eir plate. They've got a lot on their mind. They're thinking about all the work that they have to do that day, that important meeting that's happening in the afternoon or presentation. They're so focused on that as they walk in, they don't say hi to the people that they see. They just go straight to their desk and get to work. You ever hear counting tiles? Someone's walking around counting tiles. They're just counting tiles on the floor or on the ceiling. They're not looking other people in the eye. They're not engaging. I've got so much to do today. I just get outta my car, go straight to my desk, get to work. Is it terrible? No. Maybe it feels to you like you're doing something important, that you're working hard. But how does it feel to that person that you walk past in the hallway and don't say hi to? Are they mad at me? Is everything okay with them? Are they upset? Is it something that I did? We don't know other people's good intentions. I'm gonna walk in and get to work today. I'm gonna focus on what I do. I've got this big thing that's happening in the afternoon. I'm just gonna, I'm gonna go straight to my desk and I'm gonna get to work. Other people don't give us the credit of those good intentions. So a minor infraction. When they did this study, they started to look at the impacts of this incivility, both how you experienced it and the resulting impact. How many people do you think lost work time avoiding that instigator, avoiding the person who didn't say hi to them? Ugh, that person's just kind of a bad mood today. I'm gonna let them get a cup of coffee before I go talk to 'em. Oh, I could go down this hallway or that hallway. I'm just gonna go down that, I'm not gonna walk past her office right now. I'm gonna let her get her wheels under her before I go talk to her. How many people do you think lost work time just avoiding the instigator? Yeah, a pretty substantial portion. About 30% of people. I would. They're not in a great mood. I'm gonna go talk to them around lunchtime, maybe. Get some food in their belly. What percentage of people do you think lost their work time worrying? Sat down at their desk, and the first thing they thought wasn't, what do I have to do today? But it was, is that person upset? Is that person angry at me? Maybe you didn't change what you did, but it just impacted you mentally. It impacted your capacity to do work, your ability to focus on what you had to do. If you're thinking, yeah, probably even more people, the percentage is probably climbing, you're right. Something closer to 50%. It's a pretty common impact that this type of bad behavior has on people. Sort of insidious. It starts to infect your mind, the way that you think and perceive. How many people do you think copped to intentionally decreasing their work effort? If that's the way I get treated around here, we'll see when they get that report they're waiting for. I see the nodding. I'm gonna tell you, this isn't one of those situations where the numbers keep rising through every one. It's a slightly smaller percentage. Something like 22%. But it does happen. This is a result of rude behavior. Man, people don't even say hi to you around here. I think that they're upset about, I think that this person's nervous about that thing they've gotta do this afternoon. We'll see if they have the courage to come ask me for my help with that. I've got a pretty good idea how you could execute for that. Instead of, oh, I know him, I know her. She's got a lot on her mind, but she's always so friendly. I'm gonna see if I can go help out. Intentionally decrease their work effort. We'll see when they get that. I appreciate the honesty in the room. Yeah, yeah, I could see myself doing that. It's a real impact. This one really surprised me. Actually left their job. Out of people that were surveyed, were interviewed, a certain percentage actually left their job. What was the most common reason those people who left their place of employment gave for leaving their place of employment? It's hard to get someone to walk away from a salary, from a paying job or position. What's the most common reason people give for leaving a job? Besides salary. I didn't feel respected. I didn't feel appreciated. I didn't like working there. I didn't like the way I was treated. We're gonna talk about personal brand, about image. There are image assessments that are personal. There are image assessments that are done by organizations. One of the most powerful tools or systems for assessing an organization is a 360 degree reach assessment. That's where you get reports on people both from the people that they report to, but also the people that report to them. So you ask people on both sides of an organizational hierarchy what they think of each other. But you also look for people that have left the organization and you talk to them about why they left. When you're talking to everybody who's still working there, you get a certain picture. When you start talking to people who've left an organization, when you start talking to people that don't like you, you start getting a very different perspective. I didn't feel appreciated. I didn't feel respected. People don't even say hi to each other in the morning. I just couldn't, I didn't like going to work every day. I couldn't wait to get outta there. If I was in a room with an HR professional, I'd say, how much does it cost to replace a person? How much does it cost to get someone back in a desk after someone's left? It varies from industry to industry. Sort of an easy tool for thinking about it, it costs about twice an annual salary, whatever that is. By the time you've searched, recruited, trained, got someone back up to speed, where someone who's left was operating at, about two times what it cost to keep that person sitting there to begin with. Talk about organizational costs. That's a huge cost. You can also look at the cost of some of these other impacts. You can use worker productivity. Not how much you pay someone, but how much someone earns for you. Usually more than what you pay them. And you can use a time assessment that says, boy, half of our work force was experiencing incivility once in this last month, once in this last year, whatever that time frame is. You can say, 'cause we got a number of incidents of incivility. And then we have a certain percentage of the people who experienced that incivility who had these outcomes. I lost work time worrying. I intentionally decreased... If you use a time guess about what amount of time impact that was, use productivity as a multiplier, you can start to calculate what these costs are. There's some incredible research done by Christine Porath and Christine Pearson about the cost of bad behavior. It's a book that I can't recommend highly enough. It's absolutely remarkable. You can calculate the cost of bad behavior. You can use very conservative guesstimates about what the time costs are, the number of incidents of incivility, and you start to see that the cost of incivility in organizations is incredible. I'm gonna tell you a little secret. The cost of incivility is about more than the person who experiences it directly. It also impacts the people that witness it. You yell at you. You feel terrible. Guess what? I'm sitting over here watching this happen. I feel terrible also. Once you start calculating the impact or effect this has on people who witness or experience it tangentially, you start to really see the costs ballooning. We're now starting to get into emotional intelligence territory. We talk about the way witnessing emotional harm or distress is triggering for people. The way that you score on emotional intelligence testing is a better predictor of your lifetime earning than the way you score on intelligence tests that measure IQ or intellectual intelligence. Emotional intelligence is fundamentally important to your success as an individual, but it's also important to how organizations function. So in the previous course lesson, I shared with you what I think of as the good news slide. Etiquette fundamentally isn't a system of rules. It's not codified behavior. It's about the quality of our lives, how our interactions impact us.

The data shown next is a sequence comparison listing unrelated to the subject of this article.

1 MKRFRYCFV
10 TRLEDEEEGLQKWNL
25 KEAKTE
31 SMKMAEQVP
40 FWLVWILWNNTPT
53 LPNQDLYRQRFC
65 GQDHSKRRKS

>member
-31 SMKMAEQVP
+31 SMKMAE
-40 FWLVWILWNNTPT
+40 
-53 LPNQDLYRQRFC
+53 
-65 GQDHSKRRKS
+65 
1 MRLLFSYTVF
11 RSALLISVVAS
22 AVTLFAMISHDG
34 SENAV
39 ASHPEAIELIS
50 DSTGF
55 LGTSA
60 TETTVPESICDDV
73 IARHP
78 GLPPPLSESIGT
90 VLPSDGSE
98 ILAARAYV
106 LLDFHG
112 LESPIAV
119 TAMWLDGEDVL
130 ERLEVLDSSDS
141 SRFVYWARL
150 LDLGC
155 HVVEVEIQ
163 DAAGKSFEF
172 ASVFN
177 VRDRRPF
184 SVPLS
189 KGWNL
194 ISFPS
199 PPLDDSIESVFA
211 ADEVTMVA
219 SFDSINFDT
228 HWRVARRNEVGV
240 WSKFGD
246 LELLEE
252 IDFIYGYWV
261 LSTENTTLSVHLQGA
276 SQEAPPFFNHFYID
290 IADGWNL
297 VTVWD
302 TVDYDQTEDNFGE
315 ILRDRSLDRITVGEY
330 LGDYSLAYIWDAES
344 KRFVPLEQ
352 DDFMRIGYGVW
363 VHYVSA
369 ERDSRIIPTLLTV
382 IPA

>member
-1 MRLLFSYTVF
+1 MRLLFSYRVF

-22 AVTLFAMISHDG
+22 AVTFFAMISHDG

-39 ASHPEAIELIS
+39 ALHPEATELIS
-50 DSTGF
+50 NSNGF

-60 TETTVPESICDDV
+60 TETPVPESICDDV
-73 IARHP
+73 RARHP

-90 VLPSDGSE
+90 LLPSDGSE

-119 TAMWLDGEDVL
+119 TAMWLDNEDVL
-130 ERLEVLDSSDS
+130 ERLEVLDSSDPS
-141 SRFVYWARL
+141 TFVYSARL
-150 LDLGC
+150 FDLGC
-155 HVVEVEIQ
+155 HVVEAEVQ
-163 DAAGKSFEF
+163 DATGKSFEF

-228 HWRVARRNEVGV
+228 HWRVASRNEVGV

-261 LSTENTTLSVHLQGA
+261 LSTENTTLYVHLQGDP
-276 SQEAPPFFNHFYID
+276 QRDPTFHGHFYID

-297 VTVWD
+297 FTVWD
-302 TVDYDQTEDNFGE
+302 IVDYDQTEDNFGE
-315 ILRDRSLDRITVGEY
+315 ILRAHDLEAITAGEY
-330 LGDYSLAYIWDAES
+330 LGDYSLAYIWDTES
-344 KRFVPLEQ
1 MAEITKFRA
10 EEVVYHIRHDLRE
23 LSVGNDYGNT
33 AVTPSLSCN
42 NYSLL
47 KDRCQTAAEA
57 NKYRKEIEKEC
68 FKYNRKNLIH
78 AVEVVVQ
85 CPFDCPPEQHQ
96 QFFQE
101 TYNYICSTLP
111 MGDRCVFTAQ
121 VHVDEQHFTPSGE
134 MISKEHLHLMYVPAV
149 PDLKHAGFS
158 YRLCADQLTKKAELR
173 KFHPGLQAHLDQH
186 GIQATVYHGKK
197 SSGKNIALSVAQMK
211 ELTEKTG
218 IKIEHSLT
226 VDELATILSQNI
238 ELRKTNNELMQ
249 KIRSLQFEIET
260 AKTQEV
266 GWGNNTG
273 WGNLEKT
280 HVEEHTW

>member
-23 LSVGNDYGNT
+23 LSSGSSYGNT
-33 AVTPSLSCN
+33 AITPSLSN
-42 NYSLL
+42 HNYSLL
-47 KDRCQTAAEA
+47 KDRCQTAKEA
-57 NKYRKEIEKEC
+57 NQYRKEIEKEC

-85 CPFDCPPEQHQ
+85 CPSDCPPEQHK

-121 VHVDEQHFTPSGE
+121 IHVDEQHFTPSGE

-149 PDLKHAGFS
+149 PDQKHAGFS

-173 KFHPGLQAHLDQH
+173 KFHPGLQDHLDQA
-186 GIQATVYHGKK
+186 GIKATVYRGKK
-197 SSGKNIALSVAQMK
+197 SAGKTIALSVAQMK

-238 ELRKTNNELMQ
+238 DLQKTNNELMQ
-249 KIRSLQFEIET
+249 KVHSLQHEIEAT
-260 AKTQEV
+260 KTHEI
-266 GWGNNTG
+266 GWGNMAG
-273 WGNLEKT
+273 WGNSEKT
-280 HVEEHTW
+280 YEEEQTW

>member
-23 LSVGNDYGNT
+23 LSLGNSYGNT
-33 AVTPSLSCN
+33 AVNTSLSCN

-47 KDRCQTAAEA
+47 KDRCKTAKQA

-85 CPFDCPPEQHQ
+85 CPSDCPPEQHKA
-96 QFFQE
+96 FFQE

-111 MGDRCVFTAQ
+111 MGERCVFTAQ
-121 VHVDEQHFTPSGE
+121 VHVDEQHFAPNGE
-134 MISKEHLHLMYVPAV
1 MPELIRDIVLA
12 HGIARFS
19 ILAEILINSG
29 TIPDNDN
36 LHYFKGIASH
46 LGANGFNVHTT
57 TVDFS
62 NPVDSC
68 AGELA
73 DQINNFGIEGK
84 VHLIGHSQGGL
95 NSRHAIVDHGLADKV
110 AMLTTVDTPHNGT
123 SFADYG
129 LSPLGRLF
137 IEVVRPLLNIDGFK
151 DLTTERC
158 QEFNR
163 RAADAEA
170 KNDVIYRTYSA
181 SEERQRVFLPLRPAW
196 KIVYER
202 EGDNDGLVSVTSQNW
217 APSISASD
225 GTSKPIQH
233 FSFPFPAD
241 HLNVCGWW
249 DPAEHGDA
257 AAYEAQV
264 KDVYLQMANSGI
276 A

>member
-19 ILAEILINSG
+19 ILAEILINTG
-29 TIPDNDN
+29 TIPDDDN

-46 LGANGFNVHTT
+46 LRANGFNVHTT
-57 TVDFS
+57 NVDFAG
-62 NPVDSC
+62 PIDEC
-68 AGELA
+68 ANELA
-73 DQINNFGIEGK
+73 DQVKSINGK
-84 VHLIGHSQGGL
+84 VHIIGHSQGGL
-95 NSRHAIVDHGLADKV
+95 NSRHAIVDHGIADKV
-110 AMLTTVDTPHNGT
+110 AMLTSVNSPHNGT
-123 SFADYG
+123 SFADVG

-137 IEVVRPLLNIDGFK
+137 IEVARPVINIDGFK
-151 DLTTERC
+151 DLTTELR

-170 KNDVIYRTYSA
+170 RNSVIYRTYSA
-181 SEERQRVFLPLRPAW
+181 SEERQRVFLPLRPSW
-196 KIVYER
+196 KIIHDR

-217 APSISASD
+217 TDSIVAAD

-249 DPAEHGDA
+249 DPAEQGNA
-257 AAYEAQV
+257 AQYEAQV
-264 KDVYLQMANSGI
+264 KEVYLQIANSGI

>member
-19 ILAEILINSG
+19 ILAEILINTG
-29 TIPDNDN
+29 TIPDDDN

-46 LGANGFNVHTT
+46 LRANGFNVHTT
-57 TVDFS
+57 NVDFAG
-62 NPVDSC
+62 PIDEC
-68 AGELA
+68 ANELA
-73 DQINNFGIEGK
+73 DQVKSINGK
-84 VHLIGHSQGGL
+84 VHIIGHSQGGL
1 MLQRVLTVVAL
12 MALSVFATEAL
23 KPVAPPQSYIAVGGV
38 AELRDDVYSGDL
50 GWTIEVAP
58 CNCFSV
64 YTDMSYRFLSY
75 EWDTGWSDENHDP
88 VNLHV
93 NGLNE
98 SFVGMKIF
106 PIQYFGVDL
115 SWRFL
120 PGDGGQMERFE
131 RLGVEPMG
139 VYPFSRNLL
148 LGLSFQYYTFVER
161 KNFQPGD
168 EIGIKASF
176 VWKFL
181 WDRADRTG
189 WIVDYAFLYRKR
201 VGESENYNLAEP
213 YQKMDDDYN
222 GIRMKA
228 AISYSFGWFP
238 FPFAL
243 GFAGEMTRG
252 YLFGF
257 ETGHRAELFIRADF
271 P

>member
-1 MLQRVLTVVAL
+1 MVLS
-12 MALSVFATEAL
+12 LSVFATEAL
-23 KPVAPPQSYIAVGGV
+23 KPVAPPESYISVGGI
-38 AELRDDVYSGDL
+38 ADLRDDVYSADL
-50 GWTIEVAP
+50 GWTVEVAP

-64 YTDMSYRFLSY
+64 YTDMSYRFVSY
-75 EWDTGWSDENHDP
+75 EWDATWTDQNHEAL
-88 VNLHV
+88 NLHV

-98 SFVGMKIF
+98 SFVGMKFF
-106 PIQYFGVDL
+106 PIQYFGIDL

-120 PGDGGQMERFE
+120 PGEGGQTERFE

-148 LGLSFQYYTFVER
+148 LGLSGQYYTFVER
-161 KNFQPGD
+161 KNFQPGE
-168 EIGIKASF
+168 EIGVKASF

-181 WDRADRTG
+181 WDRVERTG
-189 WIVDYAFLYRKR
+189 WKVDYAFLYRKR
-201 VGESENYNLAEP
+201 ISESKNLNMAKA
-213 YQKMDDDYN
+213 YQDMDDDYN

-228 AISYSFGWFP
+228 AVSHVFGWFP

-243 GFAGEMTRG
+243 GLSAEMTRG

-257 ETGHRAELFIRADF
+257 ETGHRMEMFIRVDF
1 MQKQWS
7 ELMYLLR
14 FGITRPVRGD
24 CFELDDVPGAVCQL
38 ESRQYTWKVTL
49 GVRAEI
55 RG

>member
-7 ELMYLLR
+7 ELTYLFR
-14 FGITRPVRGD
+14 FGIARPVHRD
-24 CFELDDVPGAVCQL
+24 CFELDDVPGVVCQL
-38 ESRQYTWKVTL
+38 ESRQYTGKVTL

Do you have a hard time maintaining good manners and being considerate at work? It might be your attitude. When we look at acting with kindness and politeness as a burdensome obligation rather than something we want to do, we set ourselves up for unconsciously behaving badly.
This course addresses both the opportunities and the costs of good and bad personal skills and will help you focus on the former. Instead of getting trapped in the “Do I have to do this?” mode, you’ll learn how to seize opportunities to build relationships by focusing on the human connections that matter.
In this class, you’ll learn how to:
- Approach etiquette as an opportunity rather than an obligation.
- Recognize organizational costs and address them.
- Identify the most likely instigators and take action.
- Provide leadership on courtesy at work.
- Identify emotional responses and take intentional action.
- Interrupt negative feedback loops caused by bad behavior.